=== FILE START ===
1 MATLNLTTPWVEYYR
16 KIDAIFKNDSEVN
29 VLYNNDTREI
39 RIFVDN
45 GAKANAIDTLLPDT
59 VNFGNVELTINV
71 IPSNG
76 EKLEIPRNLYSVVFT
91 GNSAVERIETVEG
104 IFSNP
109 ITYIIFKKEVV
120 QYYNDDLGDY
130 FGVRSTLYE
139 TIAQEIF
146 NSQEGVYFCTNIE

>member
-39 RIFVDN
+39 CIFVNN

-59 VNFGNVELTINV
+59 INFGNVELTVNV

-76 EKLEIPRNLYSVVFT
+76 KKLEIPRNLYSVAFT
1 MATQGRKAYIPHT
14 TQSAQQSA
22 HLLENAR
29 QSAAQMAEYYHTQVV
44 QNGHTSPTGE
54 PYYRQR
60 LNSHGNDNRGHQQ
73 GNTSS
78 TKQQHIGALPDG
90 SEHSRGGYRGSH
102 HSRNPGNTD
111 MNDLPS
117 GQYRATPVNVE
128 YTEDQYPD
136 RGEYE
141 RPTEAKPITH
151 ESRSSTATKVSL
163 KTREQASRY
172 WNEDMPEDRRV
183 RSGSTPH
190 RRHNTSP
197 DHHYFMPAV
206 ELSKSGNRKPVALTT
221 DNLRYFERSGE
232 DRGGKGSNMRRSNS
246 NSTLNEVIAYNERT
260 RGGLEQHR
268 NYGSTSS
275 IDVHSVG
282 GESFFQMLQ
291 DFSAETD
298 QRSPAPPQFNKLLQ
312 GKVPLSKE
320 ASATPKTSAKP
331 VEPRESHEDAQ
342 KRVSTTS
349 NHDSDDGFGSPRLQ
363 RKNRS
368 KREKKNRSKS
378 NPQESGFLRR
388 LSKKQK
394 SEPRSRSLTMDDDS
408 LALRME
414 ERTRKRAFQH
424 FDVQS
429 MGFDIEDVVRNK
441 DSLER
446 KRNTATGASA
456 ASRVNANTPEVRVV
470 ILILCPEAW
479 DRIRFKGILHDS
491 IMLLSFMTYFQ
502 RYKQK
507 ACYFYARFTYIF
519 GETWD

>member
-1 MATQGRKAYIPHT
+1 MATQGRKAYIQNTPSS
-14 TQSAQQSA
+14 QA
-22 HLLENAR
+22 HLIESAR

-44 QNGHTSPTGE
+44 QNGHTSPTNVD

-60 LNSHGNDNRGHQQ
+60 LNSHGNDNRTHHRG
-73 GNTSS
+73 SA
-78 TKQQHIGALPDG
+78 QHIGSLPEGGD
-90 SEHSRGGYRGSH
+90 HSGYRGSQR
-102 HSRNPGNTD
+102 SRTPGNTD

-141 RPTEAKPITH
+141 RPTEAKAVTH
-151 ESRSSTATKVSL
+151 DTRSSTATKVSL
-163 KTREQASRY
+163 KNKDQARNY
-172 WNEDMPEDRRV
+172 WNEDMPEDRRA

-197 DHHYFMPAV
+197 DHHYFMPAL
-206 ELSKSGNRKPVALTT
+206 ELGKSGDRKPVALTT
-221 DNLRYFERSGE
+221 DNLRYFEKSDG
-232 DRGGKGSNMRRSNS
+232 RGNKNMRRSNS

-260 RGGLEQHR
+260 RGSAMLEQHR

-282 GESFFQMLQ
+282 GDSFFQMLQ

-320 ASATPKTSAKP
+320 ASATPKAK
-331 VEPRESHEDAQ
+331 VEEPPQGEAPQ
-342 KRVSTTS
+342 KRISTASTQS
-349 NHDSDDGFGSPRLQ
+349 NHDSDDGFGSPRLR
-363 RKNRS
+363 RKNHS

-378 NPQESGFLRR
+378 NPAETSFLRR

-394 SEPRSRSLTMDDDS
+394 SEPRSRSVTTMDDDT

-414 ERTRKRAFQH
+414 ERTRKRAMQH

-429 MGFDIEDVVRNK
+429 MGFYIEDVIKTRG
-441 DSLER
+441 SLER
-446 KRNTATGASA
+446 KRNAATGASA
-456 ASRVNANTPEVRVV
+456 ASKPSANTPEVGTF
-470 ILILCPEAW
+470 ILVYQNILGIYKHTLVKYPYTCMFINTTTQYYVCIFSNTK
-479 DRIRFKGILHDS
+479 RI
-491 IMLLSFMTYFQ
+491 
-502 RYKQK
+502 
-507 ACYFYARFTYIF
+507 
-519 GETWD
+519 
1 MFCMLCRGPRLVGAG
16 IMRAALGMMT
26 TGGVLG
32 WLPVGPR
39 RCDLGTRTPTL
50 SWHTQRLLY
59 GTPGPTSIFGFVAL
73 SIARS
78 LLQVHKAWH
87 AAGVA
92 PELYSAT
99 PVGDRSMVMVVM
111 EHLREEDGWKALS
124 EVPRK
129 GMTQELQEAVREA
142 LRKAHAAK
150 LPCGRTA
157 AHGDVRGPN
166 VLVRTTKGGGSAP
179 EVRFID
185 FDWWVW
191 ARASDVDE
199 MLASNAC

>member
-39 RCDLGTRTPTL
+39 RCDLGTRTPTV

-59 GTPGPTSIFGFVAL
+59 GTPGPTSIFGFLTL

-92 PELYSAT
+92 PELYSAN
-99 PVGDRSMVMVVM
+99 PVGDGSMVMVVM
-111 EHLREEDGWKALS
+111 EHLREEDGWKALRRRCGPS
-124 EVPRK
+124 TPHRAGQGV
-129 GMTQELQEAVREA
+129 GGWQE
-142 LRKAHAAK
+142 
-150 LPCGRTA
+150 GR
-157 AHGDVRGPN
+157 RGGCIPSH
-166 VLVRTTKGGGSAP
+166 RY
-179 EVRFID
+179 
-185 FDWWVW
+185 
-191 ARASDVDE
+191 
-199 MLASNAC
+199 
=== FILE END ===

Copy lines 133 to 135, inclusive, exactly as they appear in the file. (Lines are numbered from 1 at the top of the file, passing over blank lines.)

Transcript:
-429 MGFDIEDVVRNK
+429 MGFYIEDVIKTRG
-441 DSLER